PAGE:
B.C. police agencies tout rollout of body worn cameras

B.C. police agencies tout rollout of body worn cameras
A Delta Police Department officer demonstrates recording on a body camera during a news conference by the B.C. Association of Chiefs of Police about implementing body-worn cameras for officers, in Surrey, B.C., on Thursday, Jan. 11, 2024.

Police agencies in British Columbia say the introduction of body cameras will improve transparency and lead to more timely resolution of complaints against officers.

The B.C. Association of Chiefs of Police and representatives from several departments gathered at RCMP headquarters in Surrey to tout the introduction of the cameras, soon to be worn by thousands of officers in the province and across Canada.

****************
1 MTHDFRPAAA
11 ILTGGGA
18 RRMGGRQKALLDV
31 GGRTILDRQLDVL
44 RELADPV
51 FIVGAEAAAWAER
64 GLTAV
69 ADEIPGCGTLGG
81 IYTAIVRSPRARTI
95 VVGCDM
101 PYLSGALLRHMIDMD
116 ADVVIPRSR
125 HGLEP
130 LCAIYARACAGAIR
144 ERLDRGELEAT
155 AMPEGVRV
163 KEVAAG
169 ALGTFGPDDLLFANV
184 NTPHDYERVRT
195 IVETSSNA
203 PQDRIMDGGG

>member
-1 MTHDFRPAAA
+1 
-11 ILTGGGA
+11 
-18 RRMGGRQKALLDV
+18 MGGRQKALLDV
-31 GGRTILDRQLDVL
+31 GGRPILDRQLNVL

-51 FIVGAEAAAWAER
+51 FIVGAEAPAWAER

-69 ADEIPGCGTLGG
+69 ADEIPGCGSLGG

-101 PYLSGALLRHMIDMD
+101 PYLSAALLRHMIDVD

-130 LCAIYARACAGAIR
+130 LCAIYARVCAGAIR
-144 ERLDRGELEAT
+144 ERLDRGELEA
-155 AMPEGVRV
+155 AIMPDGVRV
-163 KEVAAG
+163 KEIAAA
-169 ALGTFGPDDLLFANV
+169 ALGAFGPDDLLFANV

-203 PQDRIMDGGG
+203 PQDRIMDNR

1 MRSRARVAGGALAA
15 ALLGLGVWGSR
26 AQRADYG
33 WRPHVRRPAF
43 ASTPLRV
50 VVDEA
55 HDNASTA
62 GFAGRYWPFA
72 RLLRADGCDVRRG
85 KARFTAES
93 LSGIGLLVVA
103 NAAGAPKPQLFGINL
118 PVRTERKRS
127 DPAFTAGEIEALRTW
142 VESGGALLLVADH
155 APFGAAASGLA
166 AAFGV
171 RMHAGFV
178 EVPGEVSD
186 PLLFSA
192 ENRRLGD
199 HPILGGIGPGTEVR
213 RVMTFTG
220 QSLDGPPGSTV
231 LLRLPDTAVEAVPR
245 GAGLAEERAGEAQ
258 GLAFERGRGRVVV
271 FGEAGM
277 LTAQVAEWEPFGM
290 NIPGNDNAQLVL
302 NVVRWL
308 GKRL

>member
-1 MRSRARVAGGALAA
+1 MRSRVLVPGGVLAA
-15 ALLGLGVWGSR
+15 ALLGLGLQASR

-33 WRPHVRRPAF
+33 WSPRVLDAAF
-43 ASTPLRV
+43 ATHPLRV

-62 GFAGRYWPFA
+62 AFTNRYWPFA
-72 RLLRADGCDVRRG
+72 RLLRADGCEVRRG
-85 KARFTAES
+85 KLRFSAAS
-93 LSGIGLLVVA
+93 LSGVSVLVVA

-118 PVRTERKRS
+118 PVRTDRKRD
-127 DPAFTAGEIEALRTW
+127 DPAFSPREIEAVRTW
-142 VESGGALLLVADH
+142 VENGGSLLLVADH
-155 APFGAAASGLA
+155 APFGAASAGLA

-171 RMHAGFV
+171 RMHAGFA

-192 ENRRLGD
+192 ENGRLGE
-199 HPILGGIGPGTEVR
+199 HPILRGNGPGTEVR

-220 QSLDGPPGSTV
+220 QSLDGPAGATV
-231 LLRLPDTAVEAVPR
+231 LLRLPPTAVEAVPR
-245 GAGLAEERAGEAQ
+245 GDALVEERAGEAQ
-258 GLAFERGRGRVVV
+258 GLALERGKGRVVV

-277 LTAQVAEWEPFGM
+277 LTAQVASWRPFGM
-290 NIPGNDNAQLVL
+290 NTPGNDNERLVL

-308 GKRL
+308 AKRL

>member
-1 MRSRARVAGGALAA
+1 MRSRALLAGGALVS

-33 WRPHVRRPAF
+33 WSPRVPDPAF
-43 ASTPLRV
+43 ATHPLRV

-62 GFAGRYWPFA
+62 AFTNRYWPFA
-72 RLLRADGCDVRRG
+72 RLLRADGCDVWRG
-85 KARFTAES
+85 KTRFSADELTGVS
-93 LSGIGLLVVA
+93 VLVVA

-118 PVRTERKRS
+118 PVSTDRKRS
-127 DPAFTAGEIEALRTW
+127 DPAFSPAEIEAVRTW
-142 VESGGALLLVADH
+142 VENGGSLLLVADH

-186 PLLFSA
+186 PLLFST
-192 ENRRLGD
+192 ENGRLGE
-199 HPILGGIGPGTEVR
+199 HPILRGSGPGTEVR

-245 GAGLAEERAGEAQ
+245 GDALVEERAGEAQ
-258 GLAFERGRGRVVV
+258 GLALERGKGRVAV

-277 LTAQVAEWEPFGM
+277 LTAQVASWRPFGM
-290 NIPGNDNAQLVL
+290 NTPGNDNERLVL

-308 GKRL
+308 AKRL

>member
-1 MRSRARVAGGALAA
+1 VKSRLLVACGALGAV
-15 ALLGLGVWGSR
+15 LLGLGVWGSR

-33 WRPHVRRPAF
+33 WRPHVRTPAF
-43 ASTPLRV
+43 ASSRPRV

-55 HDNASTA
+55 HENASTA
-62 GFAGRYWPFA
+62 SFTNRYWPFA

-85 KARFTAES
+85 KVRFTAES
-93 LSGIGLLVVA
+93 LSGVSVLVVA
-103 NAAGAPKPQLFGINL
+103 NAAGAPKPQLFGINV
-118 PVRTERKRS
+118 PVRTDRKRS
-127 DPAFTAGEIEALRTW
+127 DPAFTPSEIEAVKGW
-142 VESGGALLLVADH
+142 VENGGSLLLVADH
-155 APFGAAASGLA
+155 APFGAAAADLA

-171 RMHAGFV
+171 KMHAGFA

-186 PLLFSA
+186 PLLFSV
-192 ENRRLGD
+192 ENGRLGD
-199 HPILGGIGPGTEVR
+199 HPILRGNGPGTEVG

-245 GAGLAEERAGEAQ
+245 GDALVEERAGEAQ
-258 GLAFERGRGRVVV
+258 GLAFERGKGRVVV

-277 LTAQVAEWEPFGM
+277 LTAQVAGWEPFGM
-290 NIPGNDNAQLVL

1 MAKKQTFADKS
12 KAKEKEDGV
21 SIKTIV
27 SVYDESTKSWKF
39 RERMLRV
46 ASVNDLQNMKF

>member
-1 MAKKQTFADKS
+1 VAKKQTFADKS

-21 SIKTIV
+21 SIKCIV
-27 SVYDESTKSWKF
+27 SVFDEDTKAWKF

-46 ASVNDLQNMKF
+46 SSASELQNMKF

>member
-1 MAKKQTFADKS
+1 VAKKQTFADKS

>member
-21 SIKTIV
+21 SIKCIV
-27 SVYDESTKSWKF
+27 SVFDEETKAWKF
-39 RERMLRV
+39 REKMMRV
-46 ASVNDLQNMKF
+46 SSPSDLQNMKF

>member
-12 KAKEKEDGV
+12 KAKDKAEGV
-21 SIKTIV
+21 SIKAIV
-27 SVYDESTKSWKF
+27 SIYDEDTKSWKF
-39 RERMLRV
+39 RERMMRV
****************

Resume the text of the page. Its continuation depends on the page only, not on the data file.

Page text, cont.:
Deputy Chief Anita Furlan with the Metro Vancouver Transit Police says police expect the technology to improve interactions with the public and help resolve complaints more quickly.

Furlan, a vice-president with the B.C. Association of Chiefs of Police, says video evidence is valuable in court proceedings because it “shows exactly what is occurring.”

Chief Supt. Holly Turton of the RCMP says the force has used body cameras in a “limited capacity” since 2010, and between 10,000 and15,000 body cameras are set to be deployed across Canada after field testing in Alberta and elsewhere.

Supt. Howard Tran with the Vancouver Police Department says introducing body cameras is “long overdue,” as communities have changed their expectations of police at a time of “emerging public safety challenges.”

Dozens of VPD officers are already wearing body cameras under a pilot program launched last week.

This report by The Canadian Press was first published Jan. 11, 2024.

The Canadian PressThe Canadian Press

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